Heating/Cooling or Cool Only
Central systems and some self-contained units, like the FCF Series and EnviroComfort air conditioners, heat as well as cool. They pull heat out of the water to warm the interior of your boat. Though affected by water temperature, they can cool your boat in 90°F waters and heat your boat in waters as low as 40°F.
EnviroCool Self Contained Air Conditioners provide straight cool only. A complete installation kit is standard, including all the pumps, hoses, ducts, fittings, and everything else you need. The pre-charged units are the right size for air conditioning the cabin of a small express or cabin cruiser, in the 25' to 40' size range.
Retrofit kits from Webasto (FCF Series Air Conditioners) and Dometic (EnviroComfort Reverse Cycle Retrofit/Compressor Kits) allow you to replace your old unit and re-use the old plumbing and ducts. They fit into a similar footprint and are charged with environmentally-safe refrigerant.
Sizing Your AC System
Air conditioning systems are rated in Btu, or British Thermal Units, a universal measure of heating and cooling. To calculate the number of Btu needed to cool or heat your space, follow the steps below, then select the unit with the capacity you need. The interior space fits into three categories—Below Deck: cabins where the hull slopes inward toward the keel and there are minimal port lights and hatches; Mid Deck: areas on the main deck with small or shaded windows; Above Deck: areas with large glass surfaces and direct sunlight.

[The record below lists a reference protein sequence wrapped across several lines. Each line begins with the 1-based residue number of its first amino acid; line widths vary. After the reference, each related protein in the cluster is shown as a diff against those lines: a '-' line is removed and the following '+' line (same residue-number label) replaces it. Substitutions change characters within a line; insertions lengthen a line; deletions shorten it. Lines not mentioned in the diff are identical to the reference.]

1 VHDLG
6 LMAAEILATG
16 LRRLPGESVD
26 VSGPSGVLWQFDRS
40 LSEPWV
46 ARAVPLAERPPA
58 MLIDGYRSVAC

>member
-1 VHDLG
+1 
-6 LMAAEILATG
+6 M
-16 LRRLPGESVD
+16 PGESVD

Step 1: Pick the load factor (Btu per sq. ft. per hour) that applies to the space to be cooled:
Select Moderate Factors where the maximum air temperature is 95°F, maximum water temperature is 80°F, and moderate humidity exists, Select Tropical Factors where maximum air temperature is 110°F, water temperature is 100°F, and high humidity exists.
Step 2: Measure the area (length x width) of the space to be cooled.
Step 3: Multiply the Factor selected in Step 1 by the area from Step 2. Example: A below deck cabin in moderate climate (Factor 60) has 100 square feet of area to be cooled. 60 x 100 = 6,000Btu. A 6,000Btu unit is the minimum size for this cabin. If there is more than one space, perform these calculations for each space, and then add them together.
Step 4: Select an air conditioning unit that is rated equal to or 10% to 15% larger than your total calculation. A unit that is oversized too much can “short cycle,” and may not run long enough to remove the humidity. A multiple unit system is required to produce 16,000Btu or greater.
Choose a Ducting Kit: Single duct systems are good for small boats or other installations that don’t require a single A/C unit to cool/heat multiple cabins. A dual duct kit allows the boat owner to use one A/C unit to cool/heat two separate areas within the boat.